Vladimir Putin’s daughters have been sanctioned by the UK in an effort to target the “lavish lifestyles” of the Russian president’s inner circle over the invasion of Ukraine.
The Foreign Office announced travel bans and asset freezes against Katerina Vladimirovna Tikhonova and Maria Vladimirovna Vorontsova on Friday.
Russian foreign minister Sergei Lavrov’s daughter, Yekaterina Sergeyevna Vinokurova, also faces the same action.
The US has already sanctioned Putin’s daughters in retaliation against “war crimes” in Ukraine, and the European Union is expected to follow suit.
‘Tightening the ratchet’
Foreign Secretary Liz Truss said: “Our unprecedented package of sanctions is hitting the elite and their families, while degrading the Russian economy on a scale Russia hasn’t seen since the fall of the Soviet Union.
“But we need to do more. Through the G7, we are ending the use of Russian energy and hitting Putin’s ability to fund his illegal and unjustified invasion of Ukraine.
“Together, we are tightening the ratchet on Russia’s war machine, cutting off Putin’s sources of cash.”
The Foreign Office said the action is being taken to target the “lavish lifestyles of the Kremlin’s inner circle”.
The action against Ms Tikhonova, 35, Ms Vorontsova, 36, and Ms Vinokurova, 39, appeared on an updated sanctions list published online.
The UK has now sanctioned more than 1,200 individuals and businesses in response to the Russian invasion of Ukraine that began in February.
It is not the first time a relative of Lavrov has been targeted, with his step-daughter Polina Kovaleva sanctioned last month.
With 76 oligarchs among the sanctioned, the measures are in part designed to apply pressure on the Kremlin to retreat. But they are also seeking to seal off funds to reduce Putin’s military might, with 16 banks targeted too.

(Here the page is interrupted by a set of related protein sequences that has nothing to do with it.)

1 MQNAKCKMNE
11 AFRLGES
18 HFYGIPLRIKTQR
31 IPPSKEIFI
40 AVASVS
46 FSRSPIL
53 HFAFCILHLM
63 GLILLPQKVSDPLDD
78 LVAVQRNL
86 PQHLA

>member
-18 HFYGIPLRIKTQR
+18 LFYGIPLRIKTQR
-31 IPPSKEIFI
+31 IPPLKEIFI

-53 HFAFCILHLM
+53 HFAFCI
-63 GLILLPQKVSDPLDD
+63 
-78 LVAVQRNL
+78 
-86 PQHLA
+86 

Sanctions across Western allies have meant that £275 billion of Russian foreign currency reserves, representing 60 per cent of its total, are frozen, according to the Foreign Office.
The UK’s action follows similar moves by the US and EU. Josep Borrell, the EU’s top diplomat, said: “These latest sanctions were adopted following the atrocities committed by Russian armed forces in Bucha and other places under Russian occupation.
“The aim of our sanctions is to stop the reckless, inhuman and aggressive behaviour of the Russian troops and make clear to the decision makers in the Kremlin that their illegal aggression comes at a heavy cost.”
In addition to sanctions on individuals and members of their families, oligarchs and high-ranking Kremlin officials, the 27-nation bloc also formally approved an embargo on coal imports starting in August, as well as a full transaction ban on four key Russian banks representing 23 per cent of market share in the country’s banking sector.
Vessels registered under the Russian flag are now prohibited to access EU ports, with an exception for agricultural and food products, humanitarian aid and energy.
These are the first EU sanctions to target Russia’s lucrative energy industry over its war in Ukraine. According to the European Council, imports of coal into the region are currently worth 8 billion euros (£6.6 billion) per year.
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